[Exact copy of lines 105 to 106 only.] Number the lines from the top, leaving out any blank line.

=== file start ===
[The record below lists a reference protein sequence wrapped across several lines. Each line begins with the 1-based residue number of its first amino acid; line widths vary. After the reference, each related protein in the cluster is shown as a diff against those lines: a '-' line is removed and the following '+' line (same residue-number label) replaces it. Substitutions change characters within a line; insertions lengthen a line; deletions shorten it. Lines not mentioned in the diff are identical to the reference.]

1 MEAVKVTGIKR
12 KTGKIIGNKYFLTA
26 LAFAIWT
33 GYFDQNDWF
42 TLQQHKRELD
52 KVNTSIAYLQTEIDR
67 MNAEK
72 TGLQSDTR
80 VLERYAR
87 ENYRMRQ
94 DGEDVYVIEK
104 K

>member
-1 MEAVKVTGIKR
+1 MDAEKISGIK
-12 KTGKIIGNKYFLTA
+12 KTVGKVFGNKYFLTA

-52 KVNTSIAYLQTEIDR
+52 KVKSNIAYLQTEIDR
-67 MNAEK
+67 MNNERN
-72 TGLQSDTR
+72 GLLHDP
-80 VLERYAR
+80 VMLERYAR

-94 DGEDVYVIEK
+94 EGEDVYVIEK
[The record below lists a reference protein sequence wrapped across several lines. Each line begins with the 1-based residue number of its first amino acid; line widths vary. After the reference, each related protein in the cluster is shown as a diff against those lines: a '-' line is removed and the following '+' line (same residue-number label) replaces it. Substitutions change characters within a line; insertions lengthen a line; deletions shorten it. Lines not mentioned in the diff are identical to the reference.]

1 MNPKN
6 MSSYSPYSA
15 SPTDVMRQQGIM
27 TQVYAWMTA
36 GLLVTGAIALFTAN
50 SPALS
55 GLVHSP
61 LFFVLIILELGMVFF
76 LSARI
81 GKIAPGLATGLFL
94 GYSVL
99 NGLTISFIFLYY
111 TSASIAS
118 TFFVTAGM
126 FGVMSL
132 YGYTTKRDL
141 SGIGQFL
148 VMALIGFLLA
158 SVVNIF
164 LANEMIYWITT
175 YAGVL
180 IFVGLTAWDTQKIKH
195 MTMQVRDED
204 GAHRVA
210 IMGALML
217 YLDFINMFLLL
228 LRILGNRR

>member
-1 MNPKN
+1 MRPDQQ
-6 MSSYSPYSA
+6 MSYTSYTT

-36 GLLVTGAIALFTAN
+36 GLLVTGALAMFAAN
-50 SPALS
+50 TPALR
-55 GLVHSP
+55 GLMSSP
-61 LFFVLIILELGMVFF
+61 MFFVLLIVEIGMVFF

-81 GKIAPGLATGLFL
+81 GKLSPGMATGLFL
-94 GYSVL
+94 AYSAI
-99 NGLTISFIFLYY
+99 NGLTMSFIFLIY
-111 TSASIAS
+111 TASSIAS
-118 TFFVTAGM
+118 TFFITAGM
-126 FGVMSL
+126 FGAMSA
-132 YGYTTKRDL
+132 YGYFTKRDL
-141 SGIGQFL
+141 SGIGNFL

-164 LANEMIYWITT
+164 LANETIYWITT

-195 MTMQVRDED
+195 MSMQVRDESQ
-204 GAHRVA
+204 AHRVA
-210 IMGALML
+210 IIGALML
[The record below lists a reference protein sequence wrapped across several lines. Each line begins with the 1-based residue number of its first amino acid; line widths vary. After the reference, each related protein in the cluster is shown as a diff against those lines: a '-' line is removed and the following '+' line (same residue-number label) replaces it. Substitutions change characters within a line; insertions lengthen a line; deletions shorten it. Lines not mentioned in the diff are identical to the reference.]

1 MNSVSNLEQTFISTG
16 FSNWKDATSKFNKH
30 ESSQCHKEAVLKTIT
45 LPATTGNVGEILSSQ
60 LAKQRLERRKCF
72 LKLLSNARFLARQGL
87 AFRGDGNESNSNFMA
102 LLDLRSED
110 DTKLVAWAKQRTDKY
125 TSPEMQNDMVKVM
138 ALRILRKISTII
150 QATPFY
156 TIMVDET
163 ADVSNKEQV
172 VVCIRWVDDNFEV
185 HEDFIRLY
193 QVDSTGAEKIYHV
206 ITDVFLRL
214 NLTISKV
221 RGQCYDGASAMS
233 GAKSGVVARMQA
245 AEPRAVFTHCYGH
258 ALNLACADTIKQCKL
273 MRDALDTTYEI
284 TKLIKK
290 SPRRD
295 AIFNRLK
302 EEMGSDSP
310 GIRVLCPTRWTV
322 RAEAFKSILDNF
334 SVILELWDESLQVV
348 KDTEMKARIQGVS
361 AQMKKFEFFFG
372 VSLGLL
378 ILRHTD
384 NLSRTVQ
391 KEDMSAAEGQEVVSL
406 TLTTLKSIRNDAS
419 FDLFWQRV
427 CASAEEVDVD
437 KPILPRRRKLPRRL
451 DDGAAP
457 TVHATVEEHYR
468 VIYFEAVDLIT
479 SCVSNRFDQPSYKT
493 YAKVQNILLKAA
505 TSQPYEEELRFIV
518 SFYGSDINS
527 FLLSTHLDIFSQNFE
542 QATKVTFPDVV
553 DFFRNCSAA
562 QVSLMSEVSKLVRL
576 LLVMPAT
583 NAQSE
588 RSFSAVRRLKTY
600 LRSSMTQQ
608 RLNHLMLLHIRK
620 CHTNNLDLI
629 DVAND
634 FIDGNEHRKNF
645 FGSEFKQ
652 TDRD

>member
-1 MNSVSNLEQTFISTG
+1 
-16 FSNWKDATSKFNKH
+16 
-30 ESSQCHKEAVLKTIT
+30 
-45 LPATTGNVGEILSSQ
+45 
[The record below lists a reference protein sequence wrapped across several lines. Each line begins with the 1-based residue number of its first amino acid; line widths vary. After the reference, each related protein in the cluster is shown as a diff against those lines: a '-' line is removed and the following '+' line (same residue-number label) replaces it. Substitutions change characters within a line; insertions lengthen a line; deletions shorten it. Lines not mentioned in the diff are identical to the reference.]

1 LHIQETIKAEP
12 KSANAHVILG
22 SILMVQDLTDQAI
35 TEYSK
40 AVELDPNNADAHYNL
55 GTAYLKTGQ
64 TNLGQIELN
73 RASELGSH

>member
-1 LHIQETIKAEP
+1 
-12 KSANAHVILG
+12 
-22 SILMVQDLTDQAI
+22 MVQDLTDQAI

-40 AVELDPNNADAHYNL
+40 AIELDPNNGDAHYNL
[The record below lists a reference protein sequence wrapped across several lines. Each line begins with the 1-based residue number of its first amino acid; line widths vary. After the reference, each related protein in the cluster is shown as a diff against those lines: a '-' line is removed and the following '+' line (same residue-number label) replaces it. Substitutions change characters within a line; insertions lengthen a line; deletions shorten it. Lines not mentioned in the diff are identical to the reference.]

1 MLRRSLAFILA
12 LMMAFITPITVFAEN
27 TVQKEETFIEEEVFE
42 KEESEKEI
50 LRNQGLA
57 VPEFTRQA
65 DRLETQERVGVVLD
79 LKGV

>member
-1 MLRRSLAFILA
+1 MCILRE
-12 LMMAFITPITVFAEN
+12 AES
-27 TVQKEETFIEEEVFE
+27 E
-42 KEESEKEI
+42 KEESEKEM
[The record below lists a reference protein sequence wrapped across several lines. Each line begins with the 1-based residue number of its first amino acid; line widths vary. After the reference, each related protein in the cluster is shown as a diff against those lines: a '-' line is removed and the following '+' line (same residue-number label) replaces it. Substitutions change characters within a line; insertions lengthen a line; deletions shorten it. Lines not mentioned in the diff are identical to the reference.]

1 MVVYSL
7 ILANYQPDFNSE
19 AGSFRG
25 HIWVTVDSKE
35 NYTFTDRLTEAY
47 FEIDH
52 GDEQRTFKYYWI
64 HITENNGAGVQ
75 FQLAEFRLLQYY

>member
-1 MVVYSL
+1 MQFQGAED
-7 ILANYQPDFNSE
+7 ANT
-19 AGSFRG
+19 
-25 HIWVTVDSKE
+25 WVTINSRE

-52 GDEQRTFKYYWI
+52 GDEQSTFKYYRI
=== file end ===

138 ALRILRKISTII
150 QATPFY